One of the most important things to include in your bird-friendly garden is water. This is especially true during the winter months. Use a bird bath heater to keep water from freezing. Ideal water sources are 2-3 inches deep and 3 feet off the ground to keep visiting birds safer from prowling predators. Moving water is a magnet for most birds and will attract them from great distances for a drink or bath. A mister, dripper or circulating pump can be added to a bird bath or other water feature during most of the year, but take care to winterize the equipment properly so it does not freeze and break during the coldest months.

Habitat Variety

Because birds live in many different habitats, the variety of plant material you can offer in your backyard will determine how many birds are attracted to your garden. Consider native plants, plants with berries, fruits, sap and nectar for year-round food sources as well as nesting materials. Plan your landscape in tiers and flowing, connected beds so birds can move around easily, and include a variety of both deciduous and evergreen plantings so birds can find the habitat useful year-round.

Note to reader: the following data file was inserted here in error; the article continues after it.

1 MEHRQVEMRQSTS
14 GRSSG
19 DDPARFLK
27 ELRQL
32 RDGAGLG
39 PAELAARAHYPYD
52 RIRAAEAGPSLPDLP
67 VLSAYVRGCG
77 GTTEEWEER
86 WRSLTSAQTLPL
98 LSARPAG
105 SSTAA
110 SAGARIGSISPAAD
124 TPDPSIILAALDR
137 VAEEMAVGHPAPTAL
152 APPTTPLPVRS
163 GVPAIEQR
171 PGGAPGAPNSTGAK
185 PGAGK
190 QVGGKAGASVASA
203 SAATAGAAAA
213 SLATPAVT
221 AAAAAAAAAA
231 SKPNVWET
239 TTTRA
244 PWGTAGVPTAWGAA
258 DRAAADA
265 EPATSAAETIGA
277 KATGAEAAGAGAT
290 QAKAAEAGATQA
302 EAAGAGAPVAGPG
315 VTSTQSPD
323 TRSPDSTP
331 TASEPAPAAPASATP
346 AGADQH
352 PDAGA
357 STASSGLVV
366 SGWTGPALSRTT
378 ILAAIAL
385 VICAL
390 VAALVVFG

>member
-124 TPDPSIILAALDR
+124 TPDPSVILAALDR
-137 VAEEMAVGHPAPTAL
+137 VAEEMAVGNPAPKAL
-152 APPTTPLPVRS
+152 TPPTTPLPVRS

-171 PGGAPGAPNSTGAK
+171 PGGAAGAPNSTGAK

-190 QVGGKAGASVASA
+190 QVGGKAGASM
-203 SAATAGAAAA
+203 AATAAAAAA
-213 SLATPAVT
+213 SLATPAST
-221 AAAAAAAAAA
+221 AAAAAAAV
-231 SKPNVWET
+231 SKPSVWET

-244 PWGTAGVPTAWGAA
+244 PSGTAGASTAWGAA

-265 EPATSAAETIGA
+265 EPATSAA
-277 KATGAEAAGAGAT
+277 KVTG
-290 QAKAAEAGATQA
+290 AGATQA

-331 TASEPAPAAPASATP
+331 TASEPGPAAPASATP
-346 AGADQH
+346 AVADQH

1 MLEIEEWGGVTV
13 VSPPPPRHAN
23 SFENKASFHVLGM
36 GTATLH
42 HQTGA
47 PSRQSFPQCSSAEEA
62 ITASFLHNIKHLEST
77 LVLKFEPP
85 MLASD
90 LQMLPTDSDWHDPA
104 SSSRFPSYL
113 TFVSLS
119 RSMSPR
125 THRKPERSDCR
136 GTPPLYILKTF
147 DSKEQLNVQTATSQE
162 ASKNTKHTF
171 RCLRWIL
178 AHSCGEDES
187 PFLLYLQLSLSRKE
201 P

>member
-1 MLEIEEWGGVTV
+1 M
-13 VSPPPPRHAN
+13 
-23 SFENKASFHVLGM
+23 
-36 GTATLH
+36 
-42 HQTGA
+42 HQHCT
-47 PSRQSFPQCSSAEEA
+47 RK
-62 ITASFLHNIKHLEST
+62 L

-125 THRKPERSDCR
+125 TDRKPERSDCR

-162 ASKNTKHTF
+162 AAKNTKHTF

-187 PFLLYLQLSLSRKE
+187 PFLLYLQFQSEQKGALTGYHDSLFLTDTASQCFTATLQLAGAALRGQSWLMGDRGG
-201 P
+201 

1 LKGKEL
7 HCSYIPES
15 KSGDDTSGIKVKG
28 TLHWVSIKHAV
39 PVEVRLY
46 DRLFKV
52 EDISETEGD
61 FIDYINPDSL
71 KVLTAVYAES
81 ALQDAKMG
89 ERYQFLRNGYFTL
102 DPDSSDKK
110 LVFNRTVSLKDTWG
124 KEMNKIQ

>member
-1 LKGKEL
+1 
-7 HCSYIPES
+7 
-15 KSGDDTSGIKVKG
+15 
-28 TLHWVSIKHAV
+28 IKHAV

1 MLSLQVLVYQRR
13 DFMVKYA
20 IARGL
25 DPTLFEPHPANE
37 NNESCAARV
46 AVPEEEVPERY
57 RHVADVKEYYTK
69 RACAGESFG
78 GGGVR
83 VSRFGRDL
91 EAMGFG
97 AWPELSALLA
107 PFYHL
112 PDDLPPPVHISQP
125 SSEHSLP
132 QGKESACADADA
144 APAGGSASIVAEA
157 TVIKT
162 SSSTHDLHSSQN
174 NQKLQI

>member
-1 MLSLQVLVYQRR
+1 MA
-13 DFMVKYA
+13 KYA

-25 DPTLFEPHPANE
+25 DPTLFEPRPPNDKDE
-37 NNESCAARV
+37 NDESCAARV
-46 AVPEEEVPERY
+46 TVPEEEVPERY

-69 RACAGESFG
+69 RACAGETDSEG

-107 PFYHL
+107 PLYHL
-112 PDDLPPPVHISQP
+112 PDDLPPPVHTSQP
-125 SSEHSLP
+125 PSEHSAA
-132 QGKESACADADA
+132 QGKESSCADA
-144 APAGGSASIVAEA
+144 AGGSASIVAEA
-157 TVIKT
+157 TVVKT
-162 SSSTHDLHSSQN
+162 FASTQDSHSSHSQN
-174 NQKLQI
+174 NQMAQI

We carry a complete line of bird feeders, houses, seed mixes and suets as well as garden accents; all the accessories and plants you will need to start attracting birds to your backyard. Stop by today!

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Please note: Our Garden Center might not carry all items listed in the above article!

Insect Control Begins Now

It’s hard to think of insects in winter, but don’t forget the havoc these tiny creatures can bring to your garden – defoliating leaves, contaminating produce, even destroying complete plants. Before these pests begin to be a problem is the perfect time to take steps to control them.

Why Winter Control?

Late winter is the right time to control insects for two reasons. First, the insects and their eggs are just coming out of dormancy. The shells and protective coverings are softer and more porous in late winter, and so are more vulnerable to the effects of oils and sprays. Second, the oil-water mixture should not freeze on the tree or plants, which could damage the plant and make the spray far less effective. When you spray, the temperature should be above 40 degrees. Delay spraying if freezing night temperatures are predicted. Choose a calm day for spraying to be sure stray breezes and cross winds do not spread the spray to plants you don’t want covered.